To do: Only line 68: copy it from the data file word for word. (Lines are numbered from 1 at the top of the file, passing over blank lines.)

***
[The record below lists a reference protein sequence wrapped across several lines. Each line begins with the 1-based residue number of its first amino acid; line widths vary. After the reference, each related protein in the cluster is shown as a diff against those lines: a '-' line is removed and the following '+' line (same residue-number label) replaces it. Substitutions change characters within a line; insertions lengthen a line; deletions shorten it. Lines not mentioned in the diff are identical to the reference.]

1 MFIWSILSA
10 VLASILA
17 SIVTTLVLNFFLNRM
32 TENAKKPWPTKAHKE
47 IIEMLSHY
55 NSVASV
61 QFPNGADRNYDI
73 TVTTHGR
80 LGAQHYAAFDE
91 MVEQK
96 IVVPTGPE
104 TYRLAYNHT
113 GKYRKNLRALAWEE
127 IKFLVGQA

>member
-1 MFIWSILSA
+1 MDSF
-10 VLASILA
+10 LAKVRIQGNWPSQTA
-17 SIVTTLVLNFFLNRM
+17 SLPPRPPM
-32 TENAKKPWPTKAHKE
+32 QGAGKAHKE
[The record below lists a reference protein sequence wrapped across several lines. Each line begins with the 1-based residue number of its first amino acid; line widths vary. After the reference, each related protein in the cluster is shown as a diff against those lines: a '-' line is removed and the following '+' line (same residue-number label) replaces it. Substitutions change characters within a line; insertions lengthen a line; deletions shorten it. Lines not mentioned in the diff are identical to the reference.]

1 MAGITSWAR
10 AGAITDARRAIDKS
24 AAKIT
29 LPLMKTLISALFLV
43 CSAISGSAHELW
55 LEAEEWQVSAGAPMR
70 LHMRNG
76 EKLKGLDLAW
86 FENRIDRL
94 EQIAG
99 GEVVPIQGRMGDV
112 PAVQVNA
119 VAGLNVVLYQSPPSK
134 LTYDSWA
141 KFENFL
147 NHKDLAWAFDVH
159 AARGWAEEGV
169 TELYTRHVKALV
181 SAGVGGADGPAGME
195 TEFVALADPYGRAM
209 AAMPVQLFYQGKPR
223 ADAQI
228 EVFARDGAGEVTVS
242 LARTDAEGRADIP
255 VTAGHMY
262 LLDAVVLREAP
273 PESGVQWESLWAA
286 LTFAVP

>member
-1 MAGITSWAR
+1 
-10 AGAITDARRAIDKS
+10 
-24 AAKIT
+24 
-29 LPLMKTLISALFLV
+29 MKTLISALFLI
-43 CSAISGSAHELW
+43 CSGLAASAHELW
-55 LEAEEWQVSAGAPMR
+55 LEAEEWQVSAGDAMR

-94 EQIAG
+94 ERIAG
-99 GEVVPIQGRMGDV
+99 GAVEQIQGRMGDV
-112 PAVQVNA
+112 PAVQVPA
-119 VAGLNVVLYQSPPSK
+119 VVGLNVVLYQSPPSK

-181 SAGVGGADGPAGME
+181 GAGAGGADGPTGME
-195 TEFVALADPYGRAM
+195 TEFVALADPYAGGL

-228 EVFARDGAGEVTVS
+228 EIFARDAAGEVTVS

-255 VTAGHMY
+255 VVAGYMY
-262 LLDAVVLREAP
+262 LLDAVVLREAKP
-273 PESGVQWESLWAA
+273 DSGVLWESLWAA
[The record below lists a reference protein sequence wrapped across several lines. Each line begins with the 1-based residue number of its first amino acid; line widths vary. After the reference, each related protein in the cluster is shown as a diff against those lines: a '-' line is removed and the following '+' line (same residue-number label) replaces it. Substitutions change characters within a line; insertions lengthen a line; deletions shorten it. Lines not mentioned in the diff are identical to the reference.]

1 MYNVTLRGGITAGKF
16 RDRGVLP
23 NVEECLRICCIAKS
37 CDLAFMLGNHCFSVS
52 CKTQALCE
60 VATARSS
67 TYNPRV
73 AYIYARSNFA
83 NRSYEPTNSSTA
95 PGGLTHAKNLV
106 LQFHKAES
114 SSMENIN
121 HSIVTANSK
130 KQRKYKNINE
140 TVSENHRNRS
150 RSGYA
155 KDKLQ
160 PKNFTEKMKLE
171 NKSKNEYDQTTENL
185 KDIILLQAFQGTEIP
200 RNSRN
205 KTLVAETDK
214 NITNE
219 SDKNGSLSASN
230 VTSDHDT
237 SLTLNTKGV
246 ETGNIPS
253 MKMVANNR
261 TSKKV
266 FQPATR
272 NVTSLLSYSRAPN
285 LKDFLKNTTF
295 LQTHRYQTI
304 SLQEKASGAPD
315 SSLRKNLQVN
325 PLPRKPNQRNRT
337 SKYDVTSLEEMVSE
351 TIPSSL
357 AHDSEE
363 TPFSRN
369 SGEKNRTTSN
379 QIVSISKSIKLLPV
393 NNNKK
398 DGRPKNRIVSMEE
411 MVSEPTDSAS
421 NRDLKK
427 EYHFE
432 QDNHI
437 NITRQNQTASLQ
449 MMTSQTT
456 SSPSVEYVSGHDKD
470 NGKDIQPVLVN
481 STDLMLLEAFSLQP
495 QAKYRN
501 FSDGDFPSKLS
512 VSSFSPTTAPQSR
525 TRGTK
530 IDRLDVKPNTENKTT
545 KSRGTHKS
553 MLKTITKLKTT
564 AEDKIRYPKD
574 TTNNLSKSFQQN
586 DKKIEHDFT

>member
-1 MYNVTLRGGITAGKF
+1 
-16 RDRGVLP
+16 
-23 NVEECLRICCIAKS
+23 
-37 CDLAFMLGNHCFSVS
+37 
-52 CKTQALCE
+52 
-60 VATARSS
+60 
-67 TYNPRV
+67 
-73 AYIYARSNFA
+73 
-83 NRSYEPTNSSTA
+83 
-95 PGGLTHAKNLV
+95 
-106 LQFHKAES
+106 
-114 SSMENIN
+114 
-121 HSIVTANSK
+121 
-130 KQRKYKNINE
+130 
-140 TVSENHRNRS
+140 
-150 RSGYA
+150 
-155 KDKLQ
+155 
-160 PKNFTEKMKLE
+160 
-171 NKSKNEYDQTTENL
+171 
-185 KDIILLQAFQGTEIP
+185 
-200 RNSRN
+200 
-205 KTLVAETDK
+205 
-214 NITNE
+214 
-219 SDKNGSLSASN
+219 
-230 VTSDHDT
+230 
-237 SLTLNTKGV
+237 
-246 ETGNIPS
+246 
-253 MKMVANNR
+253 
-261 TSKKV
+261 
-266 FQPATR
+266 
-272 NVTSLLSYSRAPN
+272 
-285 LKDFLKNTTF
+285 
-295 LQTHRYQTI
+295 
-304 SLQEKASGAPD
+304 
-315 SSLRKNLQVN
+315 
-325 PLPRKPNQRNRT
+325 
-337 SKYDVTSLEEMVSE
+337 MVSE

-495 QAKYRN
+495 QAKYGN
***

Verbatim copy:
+94 ERIAG